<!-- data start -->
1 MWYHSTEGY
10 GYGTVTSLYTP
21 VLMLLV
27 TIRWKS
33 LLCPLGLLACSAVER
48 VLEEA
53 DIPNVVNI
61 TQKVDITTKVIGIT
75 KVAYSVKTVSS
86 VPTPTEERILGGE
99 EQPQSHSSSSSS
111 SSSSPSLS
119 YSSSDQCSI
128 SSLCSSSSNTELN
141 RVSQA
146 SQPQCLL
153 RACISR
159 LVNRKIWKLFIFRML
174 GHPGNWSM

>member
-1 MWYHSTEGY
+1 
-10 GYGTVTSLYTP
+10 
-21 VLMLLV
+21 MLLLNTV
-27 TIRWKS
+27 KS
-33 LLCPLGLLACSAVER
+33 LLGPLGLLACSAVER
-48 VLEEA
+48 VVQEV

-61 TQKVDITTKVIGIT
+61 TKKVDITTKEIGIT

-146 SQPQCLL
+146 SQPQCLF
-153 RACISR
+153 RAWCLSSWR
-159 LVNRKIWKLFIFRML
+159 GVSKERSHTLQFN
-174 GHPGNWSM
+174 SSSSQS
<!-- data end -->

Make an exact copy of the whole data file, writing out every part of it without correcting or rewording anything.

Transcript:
1 MWYHSTEGY
10 GYGTVTSLYTP
21 VLMLLV
27 TIRWKS
33 LLCPLGLLACSAVER
48 VLEEA
53 DIPNVVNI
61 TQKVDITTKVIGIT
75 KVAYSVKTVSS
86 VPTPTEERILGGE
99 EQPQSHSSSSSS
111 SSSSPSLS
119 YSSSDQCSI
128 SSLCSSSSNTELN
141 RVSQA
146 SQPQCLL
153 RACISR
159 LVNRKIWKLFIFRML
174 GHPGNWSM

>member
-1 MWYHSTEGY
+1 
-10 GYGTVTSLYTP
+10 
-21 VLMLLV
+21 MLLLNTV
-27 TIRWKS
+27 KS
-33 LLCPLGLLACSAVER
+33 LLGPLGLLACSAVER
-48 VLEEA
+48 VVQEV

-61 TQKVDITTKVIGIT
+61 TKKVDITTKEIGIT

-146 SQPQCLL
+146 SQPQCLF
-153 RACISR
+153 RAWCLSSWR
-159 LVNRKIWKLFIFRML
+159 GVSKERSHTLQFN
-174 GHPGNWSM
+174 SSSSQS